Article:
Fast forward to the present.   Akbar (Rishi Kapoor) is a qawwali singer and friend of Anthony (Amitabh Bachchan), who’s a bit of  a  chancer, running a small bar and giving 50% of his earnings to the poor.   Amar (Vinod Khanna) has become a police officer.   By a series of circumstances, before the opening credits have yet to roll, Bharati is in the hospital in need of a tranfusion for her rare blood type, and lo and behold, the 3 guys just happen to be there and match, but of course, no one realizes that they’re all related.

Anthony%20Gonsalves Amar, Akbar, Anthony:  Wait, wait, WAIT!As with Deewar and Zanjeer, Amitabh Bachchan’s wardrobe is fantastically trendy  in this film.   In one scene, he appears in a red leather jacket, and bell-bottom jeans with a patch, the ubiquitous ’70s decoration, two fingers making a peace sign in the red, white and blue stars and stripes of the American flag, topped off with a floppy newsboy cap.   He dons a different color cap in another scene, and also rotates his jewelry between an oversize ankh (how Valley of the Dolls!) on a silver chain around his neck, or a cross large enough to belong to a bishop.  

Not to be outdone, Rishi Kapoor, the Qawwali King, shows up in one scene for his concert wearing purple trousers, a mesh wife beater (or cut banyan, depending on from whence you hail) topped off by a see-thru green shirt, lavender scarf  and oversize sunglasses.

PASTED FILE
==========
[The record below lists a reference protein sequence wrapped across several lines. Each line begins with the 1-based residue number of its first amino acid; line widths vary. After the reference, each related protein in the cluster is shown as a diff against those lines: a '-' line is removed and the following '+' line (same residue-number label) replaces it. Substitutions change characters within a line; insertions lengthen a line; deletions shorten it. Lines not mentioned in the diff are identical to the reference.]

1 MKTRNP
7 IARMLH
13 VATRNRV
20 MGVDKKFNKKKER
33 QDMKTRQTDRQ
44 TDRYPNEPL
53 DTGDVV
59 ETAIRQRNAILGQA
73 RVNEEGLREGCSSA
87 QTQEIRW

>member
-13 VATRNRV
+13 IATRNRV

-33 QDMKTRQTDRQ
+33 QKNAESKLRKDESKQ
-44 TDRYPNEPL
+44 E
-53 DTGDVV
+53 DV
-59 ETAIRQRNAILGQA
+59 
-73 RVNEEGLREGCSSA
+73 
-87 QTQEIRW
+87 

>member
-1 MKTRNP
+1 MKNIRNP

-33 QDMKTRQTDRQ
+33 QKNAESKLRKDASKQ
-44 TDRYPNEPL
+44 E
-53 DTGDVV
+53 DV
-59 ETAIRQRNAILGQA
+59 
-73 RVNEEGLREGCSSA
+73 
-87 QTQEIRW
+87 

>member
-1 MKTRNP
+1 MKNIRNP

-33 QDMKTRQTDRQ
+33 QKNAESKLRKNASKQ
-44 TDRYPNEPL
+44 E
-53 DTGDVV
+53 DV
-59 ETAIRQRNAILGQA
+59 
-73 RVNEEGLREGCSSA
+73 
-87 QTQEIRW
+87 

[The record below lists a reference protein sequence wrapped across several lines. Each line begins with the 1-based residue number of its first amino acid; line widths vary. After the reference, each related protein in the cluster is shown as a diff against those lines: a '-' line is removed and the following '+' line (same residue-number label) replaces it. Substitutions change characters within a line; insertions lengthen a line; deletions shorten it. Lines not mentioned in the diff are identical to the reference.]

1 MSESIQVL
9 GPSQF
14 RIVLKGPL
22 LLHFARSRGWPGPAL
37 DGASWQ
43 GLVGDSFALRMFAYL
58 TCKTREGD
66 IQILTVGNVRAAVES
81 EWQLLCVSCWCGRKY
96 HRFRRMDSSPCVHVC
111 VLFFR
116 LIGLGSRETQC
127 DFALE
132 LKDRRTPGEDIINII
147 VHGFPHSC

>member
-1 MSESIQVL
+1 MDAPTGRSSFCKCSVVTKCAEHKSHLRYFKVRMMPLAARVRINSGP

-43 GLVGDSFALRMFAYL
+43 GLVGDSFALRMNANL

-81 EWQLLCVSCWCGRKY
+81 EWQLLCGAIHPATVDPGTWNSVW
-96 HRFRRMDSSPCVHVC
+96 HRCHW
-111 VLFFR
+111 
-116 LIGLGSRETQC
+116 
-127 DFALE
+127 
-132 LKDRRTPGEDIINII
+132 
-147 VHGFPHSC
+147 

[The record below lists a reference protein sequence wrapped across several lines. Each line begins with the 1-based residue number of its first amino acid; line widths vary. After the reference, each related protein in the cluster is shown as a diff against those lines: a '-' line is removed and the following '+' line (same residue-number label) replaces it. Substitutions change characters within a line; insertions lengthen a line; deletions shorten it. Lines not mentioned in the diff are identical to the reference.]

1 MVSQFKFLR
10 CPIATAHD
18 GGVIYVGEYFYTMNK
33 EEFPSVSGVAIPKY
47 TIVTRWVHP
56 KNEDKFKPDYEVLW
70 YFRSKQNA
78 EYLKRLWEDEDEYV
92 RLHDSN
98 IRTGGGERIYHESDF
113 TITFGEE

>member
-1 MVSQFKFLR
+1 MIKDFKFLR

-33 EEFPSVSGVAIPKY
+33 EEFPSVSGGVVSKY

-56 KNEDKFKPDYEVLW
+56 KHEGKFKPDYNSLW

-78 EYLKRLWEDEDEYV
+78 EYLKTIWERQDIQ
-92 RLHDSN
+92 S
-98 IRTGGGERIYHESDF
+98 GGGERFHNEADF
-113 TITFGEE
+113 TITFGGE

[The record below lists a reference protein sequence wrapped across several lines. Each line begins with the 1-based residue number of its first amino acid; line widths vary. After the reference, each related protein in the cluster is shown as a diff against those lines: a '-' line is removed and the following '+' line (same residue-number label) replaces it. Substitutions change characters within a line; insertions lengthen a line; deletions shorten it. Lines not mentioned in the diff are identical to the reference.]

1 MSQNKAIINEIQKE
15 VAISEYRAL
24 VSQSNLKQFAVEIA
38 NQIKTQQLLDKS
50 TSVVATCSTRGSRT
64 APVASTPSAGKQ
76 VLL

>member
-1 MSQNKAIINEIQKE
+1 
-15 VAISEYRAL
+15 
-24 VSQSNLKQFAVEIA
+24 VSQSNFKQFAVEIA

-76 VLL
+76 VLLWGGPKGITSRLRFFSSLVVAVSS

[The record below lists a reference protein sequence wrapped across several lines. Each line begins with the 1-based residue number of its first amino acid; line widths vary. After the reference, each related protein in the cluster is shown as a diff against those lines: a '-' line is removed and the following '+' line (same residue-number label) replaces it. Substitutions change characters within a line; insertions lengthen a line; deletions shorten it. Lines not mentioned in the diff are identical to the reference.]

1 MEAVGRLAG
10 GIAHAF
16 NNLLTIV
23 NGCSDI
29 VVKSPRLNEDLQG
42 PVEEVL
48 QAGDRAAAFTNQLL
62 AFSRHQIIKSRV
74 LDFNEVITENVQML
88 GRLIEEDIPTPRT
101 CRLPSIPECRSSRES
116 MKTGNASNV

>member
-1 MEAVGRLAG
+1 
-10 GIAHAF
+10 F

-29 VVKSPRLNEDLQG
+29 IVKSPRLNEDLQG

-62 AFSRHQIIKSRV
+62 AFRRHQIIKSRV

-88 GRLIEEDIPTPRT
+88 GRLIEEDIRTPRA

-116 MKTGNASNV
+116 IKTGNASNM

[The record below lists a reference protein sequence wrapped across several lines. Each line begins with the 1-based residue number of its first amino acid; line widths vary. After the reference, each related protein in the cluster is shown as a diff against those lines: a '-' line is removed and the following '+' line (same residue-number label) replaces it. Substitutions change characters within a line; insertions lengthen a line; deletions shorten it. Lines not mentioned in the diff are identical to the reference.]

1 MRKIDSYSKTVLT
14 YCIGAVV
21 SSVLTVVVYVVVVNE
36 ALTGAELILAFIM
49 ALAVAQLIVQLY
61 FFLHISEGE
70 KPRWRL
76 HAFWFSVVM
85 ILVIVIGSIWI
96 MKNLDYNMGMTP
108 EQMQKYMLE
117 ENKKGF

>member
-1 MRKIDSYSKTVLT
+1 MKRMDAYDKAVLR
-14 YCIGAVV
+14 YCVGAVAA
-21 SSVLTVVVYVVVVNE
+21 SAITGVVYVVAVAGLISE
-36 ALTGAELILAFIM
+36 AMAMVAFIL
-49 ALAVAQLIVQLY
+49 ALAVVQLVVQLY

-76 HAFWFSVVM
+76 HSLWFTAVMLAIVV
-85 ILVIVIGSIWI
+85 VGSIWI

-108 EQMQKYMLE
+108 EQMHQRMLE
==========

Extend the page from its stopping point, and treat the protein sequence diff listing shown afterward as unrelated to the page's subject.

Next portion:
amar%20akbar%20see%20thru%20green%20shirt Amar, Akbar, Anthony:  Wait, wait, WAIT!  

For the sold-out qawwali concert (where we hear the song Pardah Hai Pardah), upon bumping into the blind and ticketless Bharati who’s come to hear Akbar and give him a flower, Anthony behaves like the perfect son and tells her that he has a special pass to get them in, and once in the hall “You sit on my seat and I’ll sit at your feet.”   Hai rabba.   With celluloid sons like this, Indian kids in real life have got a lot to live up to.

The three brothers find three equally cute girlfriends.   Akbar’s is Salma, a  fetching Muslim doctor (played by Neetu Singh) whose father disapproves of his daughter’s choice of suitor, though he’s eventually won over, not by the hijras who serenade him, but  after Akbar saves him and Salma from a fire.   Amar falls for Laxmi, a woman suspect (played by Shabana Azmi) who he’s been sent  undercover to  tail, as she’s been implicated in some hitchhikings-cum-robberies.   When we first catch a glimpse of her, she’s poised by the roadside, looking very comely  in oversize yellow flares and a matching green, yellow and black blouse.   It turns out Laxmi has been committing the crimes, but only because she was forced to.